Displaced in Egypt: Sudanese women torn between fear back home, and uncertain future

Rawan al-Waleed has just started her first job when Sudan’s war broke out three months ago. Now, like thousands of Sudanese women, she battles with uncertainty as she fled Khartoum to Cairo.

Three months into a conflict between the country’s armed forces and the powerful paramilitary group Rapid Support Forces (RSF), the fighting has left much of the capital in ruins, killed thousands and displaced millions internally and outside the country.

“It was a dream for me to work in this company,” said 23-year-old Waleed. It only lasted for two weeks when the war erupted and pushed Waleed and most of her family members to flee to Cairo.

Leaving behind a brother who is still stuck in Sudan due to visa restrictions, Waleed, a computer science graduate who wished to start a career in digital marketing, says she lives in limbo.

Being among the first who fled Sudan to Egypt, Waleed has been constantly looking for a job to no avail. She sent her CV to nearly 70 companies over the past three months.

Sudan’s northern neighbor, Egypt, has received the highest number of displaced Sudanese, amounting to nearly 250,000 Sudanese who crossed the border in search for safety.

The Arab world’s most populous country is already struggling with an unprecedented economic crisis due to a weak currency and dwindling dollar reserves. Inflation has hit an all-time high of 35.7% last month.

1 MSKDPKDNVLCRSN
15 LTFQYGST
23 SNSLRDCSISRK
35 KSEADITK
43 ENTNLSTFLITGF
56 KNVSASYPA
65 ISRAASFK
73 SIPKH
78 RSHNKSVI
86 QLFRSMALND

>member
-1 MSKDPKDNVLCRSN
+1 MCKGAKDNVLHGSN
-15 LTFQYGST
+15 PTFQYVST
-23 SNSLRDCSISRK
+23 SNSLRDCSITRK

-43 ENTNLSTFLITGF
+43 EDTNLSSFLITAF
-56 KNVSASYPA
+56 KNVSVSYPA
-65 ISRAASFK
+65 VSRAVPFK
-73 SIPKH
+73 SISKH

For thousands of Sudanese women like Waleed, the country’s economic situation is an added burden.

“We are renting an apartment here in Egypt, but till when? We don’t have an income. None of my family members can find a job. We can support ourselves for the upcoming three or four months, but after that, we have no money.”

Reem Abbas, a mother of a five-year-old child has also fled Khartoum to Cairo with her family. She says she is relatively lucky as she works remotely as a media consultant for an NGO.

“It is this feeling that you don’t want to settle, but you have to. But then you can’t really plan. That is the worst thing right now,” she explained.

Just like Waleed, Abbas also left a dream behind. She was a few weeks away from getting the keys of an apartment she purchased.

Residents in Khartoum and elsewhere in the country where the conflict has stretched reported looting of private properties, destruction of infrastructure, collapse in public services and banks, making life almost impossible even if the war ended.

Waleed considered applying for a refugee status at United Nations High Commissioner for Refugees (UNHCR) office in Cairo. After waiting for a full day and braving heat and crowdedness, she booked an appointment to submit her application in November.

“There is nothing left for me in Sudan to go back one day. If the war ended one day, it will be difficult for the country to get back to what it used to be.”